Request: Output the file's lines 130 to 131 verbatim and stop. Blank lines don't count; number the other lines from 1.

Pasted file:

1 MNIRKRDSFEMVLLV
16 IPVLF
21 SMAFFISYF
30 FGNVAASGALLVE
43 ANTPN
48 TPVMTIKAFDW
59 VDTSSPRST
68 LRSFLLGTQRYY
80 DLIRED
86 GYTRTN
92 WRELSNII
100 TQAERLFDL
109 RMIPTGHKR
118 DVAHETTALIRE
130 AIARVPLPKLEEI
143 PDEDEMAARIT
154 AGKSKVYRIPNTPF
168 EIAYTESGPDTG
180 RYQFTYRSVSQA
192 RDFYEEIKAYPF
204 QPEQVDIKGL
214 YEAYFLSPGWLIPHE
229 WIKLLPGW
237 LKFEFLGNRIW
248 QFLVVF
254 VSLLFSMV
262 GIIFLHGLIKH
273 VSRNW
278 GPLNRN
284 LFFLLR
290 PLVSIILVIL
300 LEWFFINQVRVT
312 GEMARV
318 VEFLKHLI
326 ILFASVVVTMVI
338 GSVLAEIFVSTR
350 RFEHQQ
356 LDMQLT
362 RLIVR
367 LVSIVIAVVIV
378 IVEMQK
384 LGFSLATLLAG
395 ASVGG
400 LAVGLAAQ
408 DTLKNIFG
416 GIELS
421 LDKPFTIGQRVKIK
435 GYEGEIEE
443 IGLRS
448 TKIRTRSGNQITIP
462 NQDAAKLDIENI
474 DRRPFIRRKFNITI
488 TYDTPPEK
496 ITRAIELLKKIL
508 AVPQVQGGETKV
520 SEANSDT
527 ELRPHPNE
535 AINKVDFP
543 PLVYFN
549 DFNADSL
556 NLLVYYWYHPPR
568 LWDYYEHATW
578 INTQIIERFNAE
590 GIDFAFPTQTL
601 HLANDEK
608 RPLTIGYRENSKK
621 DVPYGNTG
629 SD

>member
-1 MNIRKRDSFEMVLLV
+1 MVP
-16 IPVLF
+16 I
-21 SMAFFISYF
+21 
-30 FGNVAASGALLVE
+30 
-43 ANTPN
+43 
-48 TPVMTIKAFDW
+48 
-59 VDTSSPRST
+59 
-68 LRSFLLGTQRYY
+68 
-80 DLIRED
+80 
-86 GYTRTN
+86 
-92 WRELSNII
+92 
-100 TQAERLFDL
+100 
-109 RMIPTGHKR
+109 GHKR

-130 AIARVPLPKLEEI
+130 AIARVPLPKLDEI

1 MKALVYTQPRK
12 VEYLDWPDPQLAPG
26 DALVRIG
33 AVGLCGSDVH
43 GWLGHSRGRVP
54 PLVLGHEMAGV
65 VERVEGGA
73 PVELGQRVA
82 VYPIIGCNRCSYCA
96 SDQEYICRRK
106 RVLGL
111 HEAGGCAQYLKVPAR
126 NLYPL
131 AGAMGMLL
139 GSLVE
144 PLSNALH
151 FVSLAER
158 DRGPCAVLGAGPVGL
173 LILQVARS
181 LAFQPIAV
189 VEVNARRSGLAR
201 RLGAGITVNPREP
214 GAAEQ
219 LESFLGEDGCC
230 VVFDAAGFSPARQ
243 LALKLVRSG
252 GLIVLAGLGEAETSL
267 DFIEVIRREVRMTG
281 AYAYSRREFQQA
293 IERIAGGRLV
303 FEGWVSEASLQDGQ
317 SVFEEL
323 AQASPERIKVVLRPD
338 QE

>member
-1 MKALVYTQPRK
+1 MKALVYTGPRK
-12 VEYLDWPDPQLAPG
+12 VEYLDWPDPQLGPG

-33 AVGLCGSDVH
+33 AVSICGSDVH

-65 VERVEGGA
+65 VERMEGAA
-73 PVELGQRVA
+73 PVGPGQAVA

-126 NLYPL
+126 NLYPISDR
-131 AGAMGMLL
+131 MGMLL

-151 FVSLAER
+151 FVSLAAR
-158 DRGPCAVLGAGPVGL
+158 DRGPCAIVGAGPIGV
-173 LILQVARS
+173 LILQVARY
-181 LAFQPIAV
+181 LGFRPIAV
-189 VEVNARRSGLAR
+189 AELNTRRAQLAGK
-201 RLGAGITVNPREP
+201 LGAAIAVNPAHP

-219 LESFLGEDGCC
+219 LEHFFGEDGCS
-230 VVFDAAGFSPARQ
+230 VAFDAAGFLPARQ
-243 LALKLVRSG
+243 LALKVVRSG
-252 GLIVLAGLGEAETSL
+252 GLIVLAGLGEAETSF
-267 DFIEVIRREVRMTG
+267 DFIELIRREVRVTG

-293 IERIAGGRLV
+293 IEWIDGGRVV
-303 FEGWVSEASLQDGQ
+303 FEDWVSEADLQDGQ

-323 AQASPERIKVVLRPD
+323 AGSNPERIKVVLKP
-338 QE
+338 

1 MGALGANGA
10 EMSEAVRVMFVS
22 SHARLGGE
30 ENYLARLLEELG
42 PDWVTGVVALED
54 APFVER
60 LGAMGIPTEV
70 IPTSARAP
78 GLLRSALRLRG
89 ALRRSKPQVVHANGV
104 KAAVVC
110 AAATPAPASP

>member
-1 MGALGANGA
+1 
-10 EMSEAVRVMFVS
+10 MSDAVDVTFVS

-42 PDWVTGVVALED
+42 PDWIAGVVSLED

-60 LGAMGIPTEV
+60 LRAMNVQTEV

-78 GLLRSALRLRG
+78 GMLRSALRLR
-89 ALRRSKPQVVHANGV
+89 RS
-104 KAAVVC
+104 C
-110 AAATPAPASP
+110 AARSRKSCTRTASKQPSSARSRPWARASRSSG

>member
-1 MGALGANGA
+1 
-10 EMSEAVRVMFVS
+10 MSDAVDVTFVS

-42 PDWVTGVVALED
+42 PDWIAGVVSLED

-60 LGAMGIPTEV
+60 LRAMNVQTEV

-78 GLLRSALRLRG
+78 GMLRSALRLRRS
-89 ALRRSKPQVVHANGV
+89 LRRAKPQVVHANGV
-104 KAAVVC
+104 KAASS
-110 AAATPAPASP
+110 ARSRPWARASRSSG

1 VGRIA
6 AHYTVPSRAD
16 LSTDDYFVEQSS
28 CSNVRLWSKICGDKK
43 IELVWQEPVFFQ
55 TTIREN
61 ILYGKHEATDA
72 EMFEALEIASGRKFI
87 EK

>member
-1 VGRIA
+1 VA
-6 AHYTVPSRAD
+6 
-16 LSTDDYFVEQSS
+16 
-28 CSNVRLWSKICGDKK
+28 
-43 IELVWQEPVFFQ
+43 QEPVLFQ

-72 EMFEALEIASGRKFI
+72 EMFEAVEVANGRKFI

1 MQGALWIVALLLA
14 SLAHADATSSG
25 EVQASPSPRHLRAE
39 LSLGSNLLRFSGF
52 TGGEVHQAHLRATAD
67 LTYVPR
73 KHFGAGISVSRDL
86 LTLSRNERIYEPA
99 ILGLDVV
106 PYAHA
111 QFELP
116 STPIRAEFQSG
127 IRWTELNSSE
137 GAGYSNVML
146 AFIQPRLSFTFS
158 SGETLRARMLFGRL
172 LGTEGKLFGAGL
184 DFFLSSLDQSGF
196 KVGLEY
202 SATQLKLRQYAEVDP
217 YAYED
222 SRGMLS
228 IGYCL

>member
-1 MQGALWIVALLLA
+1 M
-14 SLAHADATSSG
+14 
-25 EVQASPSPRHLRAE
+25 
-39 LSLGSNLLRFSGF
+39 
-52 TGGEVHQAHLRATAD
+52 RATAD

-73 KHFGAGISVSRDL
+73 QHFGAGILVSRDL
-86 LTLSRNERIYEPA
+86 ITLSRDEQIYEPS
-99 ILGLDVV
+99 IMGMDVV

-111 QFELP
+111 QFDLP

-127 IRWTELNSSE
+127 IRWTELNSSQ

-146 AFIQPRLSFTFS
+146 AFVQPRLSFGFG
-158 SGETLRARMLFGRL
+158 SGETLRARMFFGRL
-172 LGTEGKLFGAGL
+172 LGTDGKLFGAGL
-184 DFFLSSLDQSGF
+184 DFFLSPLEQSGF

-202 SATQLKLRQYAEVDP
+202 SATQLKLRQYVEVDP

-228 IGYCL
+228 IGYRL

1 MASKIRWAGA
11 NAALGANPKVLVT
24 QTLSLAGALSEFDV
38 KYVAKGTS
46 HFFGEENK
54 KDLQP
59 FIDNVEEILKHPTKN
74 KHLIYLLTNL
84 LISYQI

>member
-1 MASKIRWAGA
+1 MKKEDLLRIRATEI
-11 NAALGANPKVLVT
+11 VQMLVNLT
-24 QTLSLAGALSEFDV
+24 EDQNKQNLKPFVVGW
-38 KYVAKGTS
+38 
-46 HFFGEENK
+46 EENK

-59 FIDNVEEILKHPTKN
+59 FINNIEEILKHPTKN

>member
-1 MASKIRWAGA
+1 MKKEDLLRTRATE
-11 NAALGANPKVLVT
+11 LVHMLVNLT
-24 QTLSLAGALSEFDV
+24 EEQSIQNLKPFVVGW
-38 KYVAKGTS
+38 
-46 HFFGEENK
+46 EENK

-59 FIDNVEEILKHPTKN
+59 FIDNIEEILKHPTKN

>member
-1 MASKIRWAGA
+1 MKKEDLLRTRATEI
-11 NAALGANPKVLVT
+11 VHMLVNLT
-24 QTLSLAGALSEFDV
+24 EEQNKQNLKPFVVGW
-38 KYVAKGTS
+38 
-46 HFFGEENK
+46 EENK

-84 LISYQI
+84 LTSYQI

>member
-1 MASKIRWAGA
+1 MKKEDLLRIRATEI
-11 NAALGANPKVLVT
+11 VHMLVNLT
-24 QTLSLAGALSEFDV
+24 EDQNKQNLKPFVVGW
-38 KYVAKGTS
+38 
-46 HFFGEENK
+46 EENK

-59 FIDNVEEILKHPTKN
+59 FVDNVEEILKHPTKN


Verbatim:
323 AQASPERIKVVLRPD
338 QE